The book opens with a lengthy introduction by Diane Rappaport, one of Frantzis’s more senior students. Then Frantzis takes over, defining Tai Chi in chapter one. This includes definitions of chi, Taoist energy arts, and other basic information. Chapter two delves into the background of traditional Chinese medicine. It is a detailed overview that includes discussions of the meridian system, the philosophy behind traditional Chinese medicine, and several types of health: physical, emotional, psychological, and spiritual.

 

Chapter three is on how Tai Chi improves health, and it includes several specific exercises for strengthening the legs and stances. Twisting, turning, and spiraling are discussed, as are alignments, relaxation, and increasing chi flow. Chapter four discusses how Tai Chi helps reduce and manage stress. Tai Chi and longevity is the subject of chapter five, and here Frantzis devotes considerable space to practitioners who are older than fifty. Tai Chi’s benefits for different groups of people occupy chapter six. One focus here is how Tai Chi can benefit office workers, and another is how it benefits people with disabilities.

R-Frantzis, Bruce--The Power of the Inte

The Power of the Internal Martial Arts

Combat and Energy Secrets of Ba Gun,

Tai Chi, and Hsing-I

by Bruce Frantzis

(Blue Snake Books, 2008, 226 pages)

Review by Christopher Dow

 

Martial arts are like containers. The practitioner spends time learning to create a container—the martial art form—and then proceeds to fill the container with content—chi and physiological and martial knowledge. Sometimes the containers (forms) are faulty or misshapen, sometimes they are well formed but remain empty or are only partially filled. Shallow martial knowledge will be evident in these types of forms, and while their practitioners might mimic the true art they purport to represent, their efforts generally fall short of insight and validity, much less mastery. Martial arts books are no different. Each is a container filled with some relative martial knowledge, whether excellent, mediocre, or somewhere between.

 

At the excellent end of the spectrum lies Bruce Frantzis’ The Power of the Internal Martial Arts. The reason the book is so good is that Frantzis was an early traveler to Japan, China, India, and elsewhere during his decades-long research into the martial arts. The book is filled with his recollections of the many masters he studied with, but it is perhaps useful to give a succinct bio up front to give the reader an idea of his background. To make sure I’m unbiased here, the following bio is pulled directly from the Wikipedia page on him:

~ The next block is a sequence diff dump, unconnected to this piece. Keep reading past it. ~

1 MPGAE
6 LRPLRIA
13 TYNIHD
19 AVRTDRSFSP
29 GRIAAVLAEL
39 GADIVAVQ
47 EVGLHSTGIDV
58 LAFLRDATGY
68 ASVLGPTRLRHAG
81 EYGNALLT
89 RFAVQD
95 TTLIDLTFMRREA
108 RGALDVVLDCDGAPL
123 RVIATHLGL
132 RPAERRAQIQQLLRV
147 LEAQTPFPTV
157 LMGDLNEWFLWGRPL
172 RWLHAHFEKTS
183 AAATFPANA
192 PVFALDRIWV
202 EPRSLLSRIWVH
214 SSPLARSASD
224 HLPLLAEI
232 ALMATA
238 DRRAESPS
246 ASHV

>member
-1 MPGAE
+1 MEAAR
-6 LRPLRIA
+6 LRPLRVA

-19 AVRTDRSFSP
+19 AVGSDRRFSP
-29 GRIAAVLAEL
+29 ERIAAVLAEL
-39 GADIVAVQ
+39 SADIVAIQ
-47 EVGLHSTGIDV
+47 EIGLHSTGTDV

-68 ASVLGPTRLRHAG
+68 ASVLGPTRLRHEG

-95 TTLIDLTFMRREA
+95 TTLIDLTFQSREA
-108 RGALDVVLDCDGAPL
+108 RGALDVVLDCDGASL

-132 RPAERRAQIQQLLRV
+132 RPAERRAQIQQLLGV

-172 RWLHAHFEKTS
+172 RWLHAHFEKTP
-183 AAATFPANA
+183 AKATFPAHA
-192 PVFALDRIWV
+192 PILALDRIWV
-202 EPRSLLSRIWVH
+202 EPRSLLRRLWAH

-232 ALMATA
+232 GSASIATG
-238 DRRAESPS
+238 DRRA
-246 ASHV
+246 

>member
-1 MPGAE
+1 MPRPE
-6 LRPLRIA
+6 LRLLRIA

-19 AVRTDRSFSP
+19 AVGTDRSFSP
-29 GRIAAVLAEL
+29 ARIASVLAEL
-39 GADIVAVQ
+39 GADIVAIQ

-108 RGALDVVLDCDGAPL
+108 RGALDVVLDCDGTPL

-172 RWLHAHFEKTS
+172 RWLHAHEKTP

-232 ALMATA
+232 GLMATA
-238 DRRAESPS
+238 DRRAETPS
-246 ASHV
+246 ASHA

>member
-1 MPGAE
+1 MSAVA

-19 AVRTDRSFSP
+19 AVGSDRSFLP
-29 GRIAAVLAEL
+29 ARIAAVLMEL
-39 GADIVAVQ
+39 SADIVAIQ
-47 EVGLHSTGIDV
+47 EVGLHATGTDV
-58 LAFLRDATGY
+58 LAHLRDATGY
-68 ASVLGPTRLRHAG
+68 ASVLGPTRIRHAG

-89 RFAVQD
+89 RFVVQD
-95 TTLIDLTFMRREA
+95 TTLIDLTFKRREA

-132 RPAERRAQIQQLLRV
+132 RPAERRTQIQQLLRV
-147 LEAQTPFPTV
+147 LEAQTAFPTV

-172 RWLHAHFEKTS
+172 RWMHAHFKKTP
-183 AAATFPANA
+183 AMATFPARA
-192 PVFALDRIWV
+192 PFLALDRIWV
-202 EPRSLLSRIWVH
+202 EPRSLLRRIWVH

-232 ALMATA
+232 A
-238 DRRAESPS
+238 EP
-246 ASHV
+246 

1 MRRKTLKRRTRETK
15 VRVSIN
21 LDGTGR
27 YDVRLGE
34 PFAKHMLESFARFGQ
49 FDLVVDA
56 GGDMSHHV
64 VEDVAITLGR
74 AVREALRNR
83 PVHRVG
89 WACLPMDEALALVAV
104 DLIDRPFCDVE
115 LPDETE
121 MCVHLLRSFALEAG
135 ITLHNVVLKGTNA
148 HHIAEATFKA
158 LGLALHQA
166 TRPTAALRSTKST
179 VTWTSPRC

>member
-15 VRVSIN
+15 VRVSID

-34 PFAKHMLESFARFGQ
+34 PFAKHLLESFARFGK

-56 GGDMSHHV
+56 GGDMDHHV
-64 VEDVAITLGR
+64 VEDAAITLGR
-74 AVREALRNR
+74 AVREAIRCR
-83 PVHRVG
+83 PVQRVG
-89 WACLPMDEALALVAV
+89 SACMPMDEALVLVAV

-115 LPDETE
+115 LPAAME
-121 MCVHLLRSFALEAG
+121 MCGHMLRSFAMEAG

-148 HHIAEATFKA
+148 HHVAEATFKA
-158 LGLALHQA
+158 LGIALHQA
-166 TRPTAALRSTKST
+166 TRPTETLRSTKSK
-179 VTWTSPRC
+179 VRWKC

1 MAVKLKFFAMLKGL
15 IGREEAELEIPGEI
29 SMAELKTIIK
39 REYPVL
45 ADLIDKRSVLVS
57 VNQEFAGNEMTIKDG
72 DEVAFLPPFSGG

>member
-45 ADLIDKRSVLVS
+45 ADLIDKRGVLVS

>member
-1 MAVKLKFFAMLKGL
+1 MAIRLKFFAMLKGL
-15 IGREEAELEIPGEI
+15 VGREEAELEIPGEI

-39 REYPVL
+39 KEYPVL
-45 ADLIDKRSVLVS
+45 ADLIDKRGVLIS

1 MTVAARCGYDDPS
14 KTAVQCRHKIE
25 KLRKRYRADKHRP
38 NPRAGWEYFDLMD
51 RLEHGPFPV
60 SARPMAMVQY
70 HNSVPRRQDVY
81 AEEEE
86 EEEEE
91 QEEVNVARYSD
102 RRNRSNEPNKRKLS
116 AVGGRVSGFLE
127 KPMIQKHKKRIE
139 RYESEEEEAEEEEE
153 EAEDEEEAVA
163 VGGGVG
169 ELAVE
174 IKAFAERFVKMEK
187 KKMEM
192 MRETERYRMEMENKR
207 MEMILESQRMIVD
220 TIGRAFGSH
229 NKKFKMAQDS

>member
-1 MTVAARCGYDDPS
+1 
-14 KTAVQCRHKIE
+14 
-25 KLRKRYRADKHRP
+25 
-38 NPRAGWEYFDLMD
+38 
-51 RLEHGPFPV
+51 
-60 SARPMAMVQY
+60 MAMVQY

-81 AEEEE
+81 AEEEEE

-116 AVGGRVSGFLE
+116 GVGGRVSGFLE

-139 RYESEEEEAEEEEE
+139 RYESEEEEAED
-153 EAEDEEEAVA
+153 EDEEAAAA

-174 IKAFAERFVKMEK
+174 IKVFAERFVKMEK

Bruce Kumar Frantzis (born April 1949) is a Taoist educator who studied Taoism in China. Beginning as a young karate champion, he engaged in a multi-decade journey leading him throughout Asia and the Eastern energetic traditions. Choosing to forgo an ivy league education in favor of pursuing Japanese martial arts at their original source, he moved to Japan to attend Sophia University at the age of eighteen. There, he obtained multiple black belts and trained with Aikido’s founder Morihei Ueshiba. He soon branched out to Taiwan and China and studied in increasing depth under internal martial arts masters.

 

In 1973, attempting to locate the original source of meditation, Bruce traveled to India where he underwent rigorous daily training in Pranayama, Hatha yoga, Raja yoga, and Tantra with many gurus, experiencing what in the East is known as “Kundalini Shakti”.

 

Returning to China in the mid 1970s, he became the first Westerner to be given insider access to the closely guarded Taoist Fire tradition (unverified tradition) and its priesthood. After completing seven years of training he became priest in the Fire tradition. Then by a fortunate set of events, Bruce was accepted as the direct disciple of one of the few remaining stewards of the Water tradition (unverified tradition), the Taoist Immortal (Fully Realized Person) Liu Hung-Chieh. Through Liu Hung-Chieh, he was introduced to Jiang Jia Hua the vice president of the All-China Scientific Qigong Association. This connection gave Bruce access to Chinese cancer clinics where he completed his training as a medical qigong doctor.